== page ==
After 54 Years and Three Wars, the Red Oak Victory is Home
by Toni Horodysky
As a fireboat sprayed festive plumes of water and World War II era biplanes and fighters swooped noisily overhead, the SS Red Oak Victory, bedecked in colorful flags and buntings, made her way slowly from the Suisun Mothball Fleet to her temporary berth at a ramshackle pier at Ferry Point in Richmond, California on the afternoon of September 20, 1998.
The mayor of Red Oak, Iowa and other dignitaries were among the 400 passengers on board during the voyage for which two tugboats provided propulsion. A brass band and hundreds of wellwishers, including WWII shipyard workers, merchant marine veterans, and Richmond residents were ashore to greet her.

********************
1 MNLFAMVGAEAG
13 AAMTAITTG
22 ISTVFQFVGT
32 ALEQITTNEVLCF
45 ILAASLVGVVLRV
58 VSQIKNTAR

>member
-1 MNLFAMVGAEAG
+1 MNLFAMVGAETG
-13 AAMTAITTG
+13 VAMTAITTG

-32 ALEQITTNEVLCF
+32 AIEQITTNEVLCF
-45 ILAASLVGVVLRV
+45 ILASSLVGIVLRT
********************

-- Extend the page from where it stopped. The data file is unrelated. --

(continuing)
A 1996 act of Congress transferred ownership to the Richmond Museum of History and saved her from the scrap heap. A chalkboard near the Captain's cabin attests to her previous voyage, ending a career which included WWII, Korea, and Vietnam: June 8, 1968, destination, San Francisco.
The SS Red Oak Victory was launched on November 9, 1944 at the Kaiser Shipyards, within a half mile of her temporary new home. She was named after the little town in Iowa which suffered the greatest rate of casualties during WWII.
Fifty volunteers plan to continue their labor of love, to restore her to her former glory and outfit her as a museum. They have a big job ahead of them, for although the crew quarters looked untouched by time, and her hull seemed in amazingly good condition, there were many areas where the elements had done plenty of damage.
Welcome Home SS Red Oak Victory!
Red Oak Victory website
Men and Ships in WWII
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